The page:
End -Aversion Bias
Definition: the tendency for individuals to avoid the choices at either end of a scale or number of options given side-by-side and instead select a choice in the middle of the scale.
Example: On a sales page, a lead chooses the middle pricing option of the three available.
Use this bias: Place the pricing option you most want leads to choose in the middle of a selection.
Definition: a drive in nonhuman animals to congregate in flocks and in humans to form social groups.
Example: A business sets up a Facebook Group for their customers to provide support and community around their offer.
Example: A business sets up a Newsletter list and tells subscribers to “join the tribe to get exclusive offers”.
Use this bias: This bias is best used to gain subscribers to a newsletter list or to join an online group and develop their affinity with the brand.
Definition: the tendency to favour one’s own group, its members, its characteristics, and its products, particularly in reference to other groups. The favouring of the ingroup tends to be more than the rejection of the other groups outside (outgroup), but both become more pronounced during periods of intergroup contact.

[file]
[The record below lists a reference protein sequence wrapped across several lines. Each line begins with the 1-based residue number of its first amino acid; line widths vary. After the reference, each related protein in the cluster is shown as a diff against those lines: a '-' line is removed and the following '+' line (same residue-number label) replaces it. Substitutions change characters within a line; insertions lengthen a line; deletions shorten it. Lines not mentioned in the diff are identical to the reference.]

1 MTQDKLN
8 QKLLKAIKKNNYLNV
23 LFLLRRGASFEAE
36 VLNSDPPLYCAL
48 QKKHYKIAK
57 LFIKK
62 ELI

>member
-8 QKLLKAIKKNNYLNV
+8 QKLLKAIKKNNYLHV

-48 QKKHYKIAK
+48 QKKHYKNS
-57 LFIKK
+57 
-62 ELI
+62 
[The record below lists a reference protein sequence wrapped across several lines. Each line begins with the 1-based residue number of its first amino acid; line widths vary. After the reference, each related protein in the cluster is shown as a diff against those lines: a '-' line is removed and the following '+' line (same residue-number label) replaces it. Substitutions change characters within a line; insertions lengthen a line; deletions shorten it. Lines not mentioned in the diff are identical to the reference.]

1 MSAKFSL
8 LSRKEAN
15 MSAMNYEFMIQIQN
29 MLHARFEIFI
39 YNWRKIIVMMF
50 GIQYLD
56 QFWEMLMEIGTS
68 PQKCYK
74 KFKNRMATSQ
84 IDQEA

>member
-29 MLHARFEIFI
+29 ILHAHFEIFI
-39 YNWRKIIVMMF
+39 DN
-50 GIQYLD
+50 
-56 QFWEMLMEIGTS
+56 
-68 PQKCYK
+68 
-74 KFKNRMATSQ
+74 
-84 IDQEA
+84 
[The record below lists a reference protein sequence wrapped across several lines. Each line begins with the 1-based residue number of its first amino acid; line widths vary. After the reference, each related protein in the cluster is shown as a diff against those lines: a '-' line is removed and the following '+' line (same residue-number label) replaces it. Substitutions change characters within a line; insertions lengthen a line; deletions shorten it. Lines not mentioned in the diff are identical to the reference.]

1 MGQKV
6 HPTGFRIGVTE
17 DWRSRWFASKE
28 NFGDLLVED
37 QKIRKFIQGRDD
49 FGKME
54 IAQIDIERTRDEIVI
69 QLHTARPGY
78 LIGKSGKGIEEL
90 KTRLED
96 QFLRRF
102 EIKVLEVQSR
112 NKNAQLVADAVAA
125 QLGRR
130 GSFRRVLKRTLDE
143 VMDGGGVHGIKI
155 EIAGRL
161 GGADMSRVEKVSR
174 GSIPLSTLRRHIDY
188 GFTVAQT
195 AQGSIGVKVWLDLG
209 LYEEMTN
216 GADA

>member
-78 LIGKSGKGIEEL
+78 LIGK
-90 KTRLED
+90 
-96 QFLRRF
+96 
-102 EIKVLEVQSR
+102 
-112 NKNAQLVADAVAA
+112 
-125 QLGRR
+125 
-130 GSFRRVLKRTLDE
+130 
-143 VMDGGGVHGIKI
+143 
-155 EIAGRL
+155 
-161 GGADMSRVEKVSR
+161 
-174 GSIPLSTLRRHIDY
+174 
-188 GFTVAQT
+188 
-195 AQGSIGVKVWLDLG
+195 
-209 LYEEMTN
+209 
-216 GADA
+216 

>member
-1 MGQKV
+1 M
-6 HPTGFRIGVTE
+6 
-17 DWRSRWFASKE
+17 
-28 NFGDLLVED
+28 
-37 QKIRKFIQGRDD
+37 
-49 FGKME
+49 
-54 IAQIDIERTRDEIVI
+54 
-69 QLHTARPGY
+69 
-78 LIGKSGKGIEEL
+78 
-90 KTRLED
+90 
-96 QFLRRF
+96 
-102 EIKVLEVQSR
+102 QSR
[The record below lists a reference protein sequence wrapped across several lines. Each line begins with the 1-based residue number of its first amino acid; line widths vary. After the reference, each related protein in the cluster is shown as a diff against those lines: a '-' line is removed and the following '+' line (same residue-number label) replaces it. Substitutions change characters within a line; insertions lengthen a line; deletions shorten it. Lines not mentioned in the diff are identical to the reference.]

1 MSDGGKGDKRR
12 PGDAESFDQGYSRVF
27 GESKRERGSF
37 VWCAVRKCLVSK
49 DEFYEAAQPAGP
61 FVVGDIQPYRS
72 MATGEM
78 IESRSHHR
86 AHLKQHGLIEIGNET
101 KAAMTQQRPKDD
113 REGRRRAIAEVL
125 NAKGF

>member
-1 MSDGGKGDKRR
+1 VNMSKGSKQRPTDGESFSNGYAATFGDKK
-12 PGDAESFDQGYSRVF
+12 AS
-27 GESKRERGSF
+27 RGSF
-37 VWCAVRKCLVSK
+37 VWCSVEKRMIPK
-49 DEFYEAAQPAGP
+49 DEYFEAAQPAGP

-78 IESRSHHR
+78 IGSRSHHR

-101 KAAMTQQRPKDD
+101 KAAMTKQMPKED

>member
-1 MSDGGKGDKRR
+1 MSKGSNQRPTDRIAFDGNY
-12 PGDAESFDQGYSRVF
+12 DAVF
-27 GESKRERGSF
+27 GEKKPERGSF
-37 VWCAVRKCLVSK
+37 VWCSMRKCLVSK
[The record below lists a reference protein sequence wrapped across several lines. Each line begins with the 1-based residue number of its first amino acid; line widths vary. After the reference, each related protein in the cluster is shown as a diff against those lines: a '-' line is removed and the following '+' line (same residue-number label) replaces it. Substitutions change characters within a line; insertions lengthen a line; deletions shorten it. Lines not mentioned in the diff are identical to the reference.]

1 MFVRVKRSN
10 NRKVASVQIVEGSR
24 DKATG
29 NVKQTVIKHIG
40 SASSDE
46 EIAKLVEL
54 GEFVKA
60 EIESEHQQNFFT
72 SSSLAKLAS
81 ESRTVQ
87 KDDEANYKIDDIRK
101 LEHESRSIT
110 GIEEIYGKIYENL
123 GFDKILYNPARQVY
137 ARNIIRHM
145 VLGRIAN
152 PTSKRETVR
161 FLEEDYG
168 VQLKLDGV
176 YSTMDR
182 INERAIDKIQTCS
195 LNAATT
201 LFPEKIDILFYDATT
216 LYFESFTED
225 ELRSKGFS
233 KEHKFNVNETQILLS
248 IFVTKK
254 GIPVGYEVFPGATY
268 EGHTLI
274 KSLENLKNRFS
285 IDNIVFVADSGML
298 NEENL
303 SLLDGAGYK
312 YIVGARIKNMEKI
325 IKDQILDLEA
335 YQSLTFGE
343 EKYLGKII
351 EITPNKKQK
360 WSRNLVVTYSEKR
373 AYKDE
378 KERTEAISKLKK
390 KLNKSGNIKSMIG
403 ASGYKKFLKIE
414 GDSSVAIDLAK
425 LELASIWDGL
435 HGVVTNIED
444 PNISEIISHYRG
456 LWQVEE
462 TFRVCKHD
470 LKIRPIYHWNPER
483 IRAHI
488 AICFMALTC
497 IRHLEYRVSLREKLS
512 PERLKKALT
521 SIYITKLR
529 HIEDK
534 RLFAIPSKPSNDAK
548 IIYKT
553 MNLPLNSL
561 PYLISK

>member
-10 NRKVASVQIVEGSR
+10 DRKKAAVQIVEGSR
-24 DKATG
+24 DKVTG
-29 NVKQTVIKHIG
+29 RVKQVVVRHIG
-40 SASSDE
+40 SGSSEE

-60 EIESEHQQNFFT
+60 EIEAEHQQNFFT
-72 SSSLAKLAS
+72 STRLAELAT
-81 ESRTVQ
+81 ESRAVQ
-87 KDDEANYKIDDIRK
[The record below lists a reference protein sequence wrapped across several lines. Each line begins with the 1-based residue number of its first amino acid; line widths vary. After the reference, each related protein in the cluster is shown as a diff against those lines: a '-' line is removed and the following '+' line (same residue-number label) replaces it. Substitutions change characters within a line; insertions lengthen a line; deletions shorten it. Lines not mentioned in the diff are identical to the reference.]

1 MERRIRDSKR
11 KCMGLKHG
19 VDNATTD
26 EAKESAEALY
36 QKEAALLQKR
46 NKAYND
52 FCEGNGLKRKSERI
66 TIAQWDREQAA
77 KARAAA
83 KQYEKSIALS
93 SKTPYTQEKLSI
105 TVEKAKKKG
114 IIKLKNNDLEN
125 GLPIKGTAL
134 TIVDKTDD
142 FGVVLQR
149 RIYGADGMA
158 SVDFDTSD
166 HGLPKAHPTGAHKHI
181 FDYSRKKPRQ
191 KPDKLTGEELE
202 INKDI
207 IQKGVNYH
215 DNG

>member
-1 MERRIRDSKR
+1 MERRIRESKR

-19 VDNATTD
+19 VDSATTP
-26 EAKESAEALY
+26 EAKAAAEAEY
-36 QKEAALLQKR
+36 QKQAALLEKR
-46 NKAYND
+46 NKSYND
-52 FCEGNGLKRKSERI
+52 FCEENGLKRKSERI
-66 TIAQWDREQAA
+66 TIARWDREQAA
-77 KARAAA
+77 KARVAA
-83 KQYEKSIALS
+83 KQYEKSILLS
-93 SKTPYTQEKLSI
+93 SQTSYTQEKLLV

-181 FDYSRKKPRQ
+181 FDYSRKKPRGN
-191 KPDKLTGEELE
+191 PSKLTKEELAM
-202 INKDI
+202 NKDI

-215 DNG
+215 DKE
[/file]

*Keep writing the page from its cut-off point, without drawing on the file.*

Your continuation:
Example: A client buys a product and joins the company’s Facebook group. The owner of the Facebook Group continues to offer a variety of products to the group and they buy from the group owner over a competitor.
Example: A competitor makes defamatory remarks against the group’s owner or offer, the group will publicly defend the group owner or even criticise the competitor.
Use this bias: Use this bias to boost sales of your items within your followers, either through some online group or newsletter.